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irons; riveted to a vertical plate in the middle of them.’ This
form has become standardised, and the horizontal pieces at the top
and bottom are known as the top and bottom flange, and the
connecting vertical piece is known as the web; since 1866 the
joists or girders have been rolled whole with all the plates in
one'piece. The ‘built’ up girders have also continued in use.

Changes in building materials now take place rapidly and mild
steel has superseded rolled iron for structural purposes; the writer
remembers the hesitation with which it was adopted by architects,
when it began' to take the place of iron, a quarter of a century
ago. The forms of the steel joists followed those which had been
adopted for rolled iron. In the year 1886 it was said that
Bessemer’s process for steel, which dates from the year 1858, was
‘one which may tend to do away .with all mere cast or wrought
iron in building constructionl,’ and the prophecy has'come true
with respect to purely constructional work.

The attitude of architects to constructional ironwork, half a
century ago, when its use was becoming common, may be under-
stood from the following extract from a lecture by Professor George
Aitchison at the Royal Institute of British Architects, in February,
1864. He said: ‘The use of iron has become so general that it
has nearly usurped the place of other materials. In every con-
struction, machine, tool, or article of domestic use, we may find
iron doing duty not unfrequently in the most unexpected ways and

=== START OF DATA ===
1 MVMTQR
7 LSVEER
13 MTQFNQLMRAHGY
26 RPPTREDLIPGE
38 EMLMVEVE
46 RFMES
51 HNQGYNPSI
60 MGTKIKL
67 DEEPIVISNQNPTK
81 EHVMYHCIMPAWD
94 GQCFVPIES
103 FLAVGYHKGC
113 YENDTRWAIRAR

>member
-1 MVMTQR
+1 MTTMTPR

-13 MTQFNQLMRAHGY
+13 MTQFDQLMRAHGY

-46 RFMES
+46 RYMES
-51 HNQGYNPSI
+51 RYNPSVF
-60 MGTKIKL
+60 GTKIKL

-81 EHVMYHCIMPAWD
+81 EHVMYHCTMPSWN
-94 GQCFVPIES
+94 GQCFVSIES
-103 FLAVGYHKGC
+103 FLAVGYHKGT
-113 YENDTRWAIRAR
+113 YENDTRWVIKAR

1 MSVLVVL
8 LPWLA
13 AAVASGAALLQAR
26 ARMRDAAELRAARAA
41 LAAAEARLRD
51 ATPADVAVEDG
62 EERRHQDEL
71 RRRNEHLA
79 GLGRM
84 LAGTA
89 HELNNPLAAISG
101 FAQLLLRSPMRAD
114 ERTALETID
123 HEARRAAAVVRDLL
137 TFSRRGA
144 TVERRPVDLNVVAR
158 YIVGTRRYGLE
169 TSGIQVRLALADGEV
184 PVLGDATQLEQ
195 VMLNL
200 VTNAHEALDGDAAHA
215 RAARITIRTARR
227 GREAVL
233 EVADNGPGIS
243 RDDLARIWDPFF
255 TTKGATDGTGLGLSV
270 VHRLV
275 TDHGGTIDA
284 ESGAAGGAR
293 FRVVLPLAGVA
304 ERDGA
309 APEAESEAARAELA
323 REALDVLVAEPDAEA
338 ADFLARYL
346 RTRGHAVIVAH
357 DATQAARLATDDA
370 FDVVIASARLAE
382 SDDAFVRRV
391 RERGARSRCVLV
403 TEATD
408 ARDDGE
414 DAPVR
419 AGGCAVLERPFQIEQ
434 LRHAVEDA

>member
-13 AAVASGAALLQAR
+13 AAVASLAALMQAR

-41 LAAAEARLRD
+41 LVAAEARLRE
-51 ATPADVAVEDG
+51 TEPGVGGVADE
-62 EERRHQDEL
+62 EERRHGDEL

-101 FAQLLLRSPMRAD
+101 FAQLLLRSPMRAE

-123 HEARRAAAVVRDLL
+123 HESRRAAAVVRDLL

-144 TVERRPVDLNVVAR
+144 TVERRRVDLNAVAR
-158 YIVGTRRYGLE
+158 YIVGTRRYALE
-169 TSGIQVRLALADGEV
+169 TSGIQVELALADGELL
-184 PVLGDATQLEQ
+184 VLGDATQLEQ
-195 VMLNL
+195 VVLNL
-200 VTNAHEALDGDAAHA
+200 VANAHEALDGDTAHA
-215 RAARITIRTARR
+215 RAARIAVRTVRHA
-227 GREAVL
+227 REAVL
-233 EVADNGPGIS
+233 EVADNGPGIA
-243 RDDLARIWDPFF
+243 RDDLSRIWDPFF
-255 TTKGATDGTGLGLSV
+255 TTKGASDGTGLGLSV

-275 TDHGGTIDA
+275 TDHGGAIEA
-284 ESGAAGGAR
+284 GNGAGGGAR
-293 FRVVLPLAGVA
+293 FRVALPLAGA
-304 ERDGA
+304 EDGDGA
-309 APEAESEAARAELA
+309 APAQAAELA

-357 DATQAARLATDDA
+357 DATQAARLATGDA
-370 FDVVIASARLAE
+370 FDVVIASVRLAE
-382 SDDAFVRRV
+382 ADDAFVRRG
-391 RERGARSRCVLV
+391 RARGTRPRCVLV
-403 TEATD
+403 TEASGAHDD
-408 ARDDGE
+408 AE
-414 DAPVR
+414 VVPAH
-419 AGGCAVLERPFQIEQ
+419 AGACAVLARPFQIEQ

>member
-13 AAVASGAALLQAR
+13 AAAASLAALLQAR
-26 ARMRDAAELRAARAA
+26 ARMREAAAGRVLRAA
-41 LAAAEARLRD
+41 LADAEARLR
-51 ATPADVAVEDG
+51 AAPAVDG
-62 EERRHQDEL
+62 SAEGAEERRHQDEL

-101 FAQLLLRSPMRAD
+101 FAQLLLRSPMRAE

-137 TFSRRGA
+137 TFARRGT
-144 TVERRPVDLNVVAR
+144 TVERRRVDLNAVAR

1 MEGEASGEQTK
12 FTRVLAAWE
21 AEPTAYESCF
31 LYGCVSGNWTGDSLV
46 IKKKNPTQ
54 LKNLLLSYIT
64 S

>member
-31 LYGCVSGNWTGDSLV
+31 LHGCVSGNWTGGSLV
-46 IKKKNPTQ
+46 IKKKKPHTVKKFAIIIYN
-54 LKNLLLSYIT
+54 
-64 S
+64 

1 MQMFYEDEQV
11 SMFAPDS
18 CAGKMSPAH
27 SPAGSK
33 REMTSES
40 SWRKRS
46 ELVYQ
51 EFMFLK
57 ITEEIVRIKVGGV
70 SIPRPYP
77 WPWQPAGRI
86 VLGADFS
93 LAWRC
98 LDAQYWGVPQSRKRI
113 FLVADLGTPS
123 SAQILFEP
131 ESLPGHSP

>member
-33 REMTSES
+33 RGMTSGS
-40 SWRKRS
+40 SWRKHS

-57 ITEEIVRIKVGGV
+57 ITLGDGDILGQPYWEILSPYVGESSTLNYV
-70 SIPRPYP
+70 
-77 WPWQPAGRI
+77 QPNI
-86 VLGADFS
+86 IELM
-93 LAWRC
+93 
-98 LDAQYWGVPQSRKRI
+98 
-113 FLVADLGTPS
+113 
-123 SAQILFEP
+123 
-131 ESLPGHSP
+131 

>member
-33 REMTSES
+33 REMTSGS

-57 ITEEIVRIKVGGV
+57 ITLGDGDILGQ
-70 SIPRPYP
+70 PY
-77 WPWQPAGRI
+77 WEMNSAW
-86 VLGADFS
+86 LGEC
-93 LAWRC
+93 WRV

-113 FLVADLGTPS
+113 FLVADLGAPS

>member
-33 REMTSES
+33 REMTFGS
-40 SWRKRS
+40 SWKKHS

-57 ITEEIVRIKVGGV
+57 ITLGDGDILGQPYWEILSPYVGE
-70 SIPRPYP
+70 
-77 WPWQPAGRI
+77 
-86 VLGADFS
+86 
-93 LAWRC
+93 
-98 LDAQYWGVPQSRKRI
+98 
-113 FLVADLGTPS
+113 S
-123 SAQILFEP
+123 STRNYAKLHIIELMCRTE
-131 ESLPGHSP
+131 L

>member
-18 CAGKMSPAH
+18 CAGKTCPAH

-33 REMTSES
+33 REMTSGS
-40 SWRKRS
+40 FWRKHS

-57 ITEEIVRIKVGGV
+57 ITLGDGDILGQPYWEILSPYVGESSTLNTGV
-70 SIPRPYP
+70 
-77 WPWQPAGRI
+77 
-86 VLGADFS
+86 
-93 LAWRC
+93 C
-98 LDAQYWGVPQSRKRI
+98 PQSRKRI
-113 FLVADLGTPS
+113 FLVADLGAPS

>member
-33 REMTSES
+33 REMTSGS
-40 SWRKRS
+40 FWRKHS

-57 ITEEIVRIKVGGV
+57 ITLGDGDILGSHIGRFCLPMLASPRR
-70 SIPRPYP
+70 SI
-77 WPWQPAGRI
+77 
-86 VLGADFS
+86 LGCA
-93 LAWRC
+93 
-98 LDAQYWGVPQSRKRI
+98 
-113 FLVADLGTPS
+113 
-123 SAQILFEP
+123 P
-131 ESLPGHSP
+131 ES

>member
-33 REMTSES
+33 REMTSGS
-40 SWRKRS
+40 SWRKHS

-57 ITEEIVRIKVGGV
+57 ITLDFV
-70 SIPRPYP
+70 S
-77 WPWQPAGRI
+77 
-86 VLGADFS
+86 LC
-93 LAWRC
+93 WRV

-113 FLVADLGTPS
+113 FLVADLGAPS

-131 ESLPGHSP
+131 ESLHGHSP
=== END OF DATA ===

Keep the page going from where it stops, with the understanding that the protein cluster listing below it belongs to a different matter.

places—Architects, therefore, must not alone refuse to profit by the
advantages it offers, or, when they are absolutely obliged to use it,
give it a sort of grumbling recognition and put it out of sight.
Many have used it with success, but by the profession generally it
is avoided”.’

There is as little finality to the varieties of building materials as
there is to the methods of construction, or to the styles of architec-
ture. At present the constructor of buildings uses the material
which experience has shown to be most suitable at #26 price.
There is a choice of metals in building, as there is of styles for
architectural design, but the choice is more logically exercised.
Lead is used generally for water pipes, often for flashings, fre-
quently for gutters, and sometimes for flats. Wrought iron, the
ancient form of the metal, is still used for the old purposes of hinges
and grilles, and gates and railings. Its use in England has been

1 Dz'rlionary oft/2e Architectural Pub/{ration Safely, 5.7x. Steel. 2 Ibid. $.22. Iron.

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